January 2016

Adding computer coding to K-7 without teacher support

The news that BC government decided to add computer coding to BC elementary curriculum was a welcome development to many of us who are¬†worried about Canada’s over reliance on natural resources. The last thing I want my country to do is to sell our natural resources and to neglect the development of the industries that depend on our human capital. Unlike many other oil-rich countries, Canada has a tremendous human capital. We have a highly educated populations and more people than ever are getting post-secondary degrees. As an educator and as a mother, I want bright and young Canadians to stay in Canada and to be involved in many ¬†Canadian innovation industries, rather than moving to the US to invest their talents there. For example, I was very happy about the opening of the Canadian Innovation Centre in Toronto. I hope a number of other centres will open in Vancouver, Montreal, Calgary, Saskatoon, Atlantic Canada, as well. We have gifted Canadians all over the country and we do not want our country to benefit from them. My concerns about the Canadian state of economy was very much echoed the concern expressed by many Canadian technology entrepreneurs in this Globe and Mail article.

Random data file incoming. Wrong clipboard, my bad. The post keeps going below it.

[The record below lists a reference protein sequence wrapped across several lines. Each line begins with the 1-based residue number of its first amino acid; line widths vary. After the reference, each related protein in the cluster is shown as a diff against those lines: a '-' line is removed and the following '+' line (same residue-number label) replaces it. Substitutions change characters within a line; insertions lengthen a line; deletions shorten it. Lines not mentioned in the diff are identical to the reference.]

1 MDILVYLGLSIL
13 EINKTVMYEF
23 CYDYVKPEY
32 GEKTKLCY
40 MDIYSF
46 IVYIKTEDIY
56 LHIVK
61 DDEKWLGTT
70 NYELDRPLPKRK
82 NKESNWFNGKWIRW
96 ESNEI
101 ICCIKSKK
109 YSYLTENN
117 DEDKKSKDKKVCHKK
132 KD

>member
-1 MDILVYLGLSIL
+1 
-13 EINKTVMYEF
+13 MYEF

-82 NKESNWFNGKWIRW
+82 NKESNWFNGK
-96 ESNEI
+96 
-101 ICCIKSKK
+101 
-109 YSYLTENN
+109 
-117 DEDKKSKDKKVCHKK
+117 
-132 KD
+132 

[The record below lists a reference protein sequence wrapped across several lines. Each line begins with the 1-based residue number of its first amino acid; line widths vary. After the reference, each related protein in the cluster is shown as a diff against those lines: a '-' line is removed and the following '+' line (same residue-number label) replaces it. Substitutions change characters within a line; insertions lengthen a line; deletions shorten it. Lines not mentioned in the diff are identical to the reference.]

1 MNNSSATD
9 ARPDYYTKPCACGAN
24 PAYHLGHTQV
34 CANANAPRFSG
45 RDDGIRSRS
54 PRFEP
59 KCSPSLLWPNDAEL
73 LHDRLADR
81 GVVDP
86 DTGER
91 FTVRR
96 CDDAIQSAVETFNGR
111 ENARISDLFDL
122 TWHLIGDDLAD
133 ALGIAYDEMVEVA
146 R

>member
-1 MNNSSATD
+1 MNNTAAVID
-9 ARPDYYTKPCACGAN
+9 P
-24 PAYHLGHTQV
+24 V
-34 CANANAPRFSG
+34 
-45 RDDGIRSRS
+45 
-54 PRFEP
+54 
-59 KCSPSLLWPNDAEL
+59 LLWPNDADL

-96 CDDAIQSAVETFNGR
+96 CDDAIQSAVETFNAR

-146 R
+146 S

The screen shot of the Globe and Mail article by Sean Silcoff published on January 17, 2016.

However, here I would like to comment on BC Premier’s Christy Clark’s promise of tech training in schools. I am in full support of her focus on improving technology education, but what I do not understand is how you can improve it without investing in teachers. As far as I know most of BC elementary teachers are under-prepared and under-supported in teaching mathematics, science, and technical subjects. In order to become an elementary teacher in BC you do not need to have any mathematical and science knowledge beyond the bare basics. Working with many future elementary teachers I know that they mostly come from the humanities fields. So by constituting them to teach coding in elementary schools, how will we ensure that they are ready to do that? To me it sounds similar to constituting that all secondary science teachers will be required to teach art classes in order to increase the number of artists in Canada. While we have many amazing artists who are also scientists, this is not a common thing and being an artist doesn’t mean you are ready to be an art educator. So in summary, I am very concerned about this plan, unless BC government allocates money not only for two days of professional development to prepare K-7 teachers to teach coding, but to have an ongoing professional development, including coding as one of the subjects in teacher education programs. Is our government ready for it? I am not so sure. I am looking forward to seeing how these great ideas are implemented into practice.

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